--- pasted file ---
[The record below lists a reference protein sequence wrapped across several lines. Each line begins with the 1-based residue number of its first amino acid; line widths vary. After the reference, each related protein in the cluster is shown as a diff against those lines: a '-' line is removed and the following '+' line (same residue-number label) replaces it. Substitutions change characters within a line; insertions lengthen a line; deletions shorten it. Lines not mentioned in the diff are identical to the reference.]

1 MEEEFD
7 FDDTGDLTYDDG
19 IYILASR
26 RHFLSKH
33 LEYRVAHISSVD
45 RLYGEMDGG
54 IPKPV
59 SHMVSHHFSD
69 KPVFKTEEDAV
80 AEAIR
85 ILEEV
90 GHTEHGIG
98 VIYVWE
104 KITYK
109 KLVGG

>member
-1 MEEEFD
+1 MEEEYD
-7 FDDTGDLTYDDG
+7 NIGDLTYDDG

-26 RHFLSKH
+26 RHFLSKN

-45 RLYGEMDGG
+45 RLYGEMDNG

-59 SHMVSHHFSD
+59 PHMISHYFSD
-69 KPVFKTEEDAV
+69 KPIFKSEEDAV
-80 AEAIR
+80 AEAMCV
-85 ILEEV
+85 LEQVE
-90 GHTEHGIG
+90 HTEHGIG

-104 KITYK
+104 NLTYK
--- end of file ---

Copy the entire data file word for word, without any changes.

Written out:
[The record below lists a reference protein sequence wrapped across several lines. Each line begins with the 1-based residue number of its first amino acid; line widths vary. After the reference, each related protein in the cluster is shown as a diff against those lines: a '-' line is removed and the following '+' line (same residue-number label) replaces it. Substitutions change characters within a line; insertions lengthen a line; deletions shorten it. Lines not mentioned in the diff are identical to the reference.]

1 MEEEFD
7 FDDTGDLTYDDG
19 IYILASR
26 RHFLSKH
33 LEYRVAHISSVD
45 RLYGEMDGG
54 IPKPV
59 SHMVSHHFSD
69 KPVFKTEEDAV
80 AEAIR
85 ILEEV
90 GHTEHGIG
98 VIYVWE
104 KITYK
109 KLVGG

>member
-1 MEEEFD
+1 MEEEYD
-7 FDDTGDLTYDDG
+7 NIGDLTYDDG

-26 RHFLSKH
+26 RHFLSKN

-45 RLYGEMDGG
+45 RLYGEMDNG

-59 SHMVSHHFSD
+59 PHMISHYFSD
-69 KPVFKTEEDAV
+69 KPIFKSEEDAV
-80 AEAIR
+80 AEAMCV
-85 ILEEV
+85 LEQVE
-90 GHTEHGIG
+90 HTEHGIG

-104 KITYK
+104 NLTYK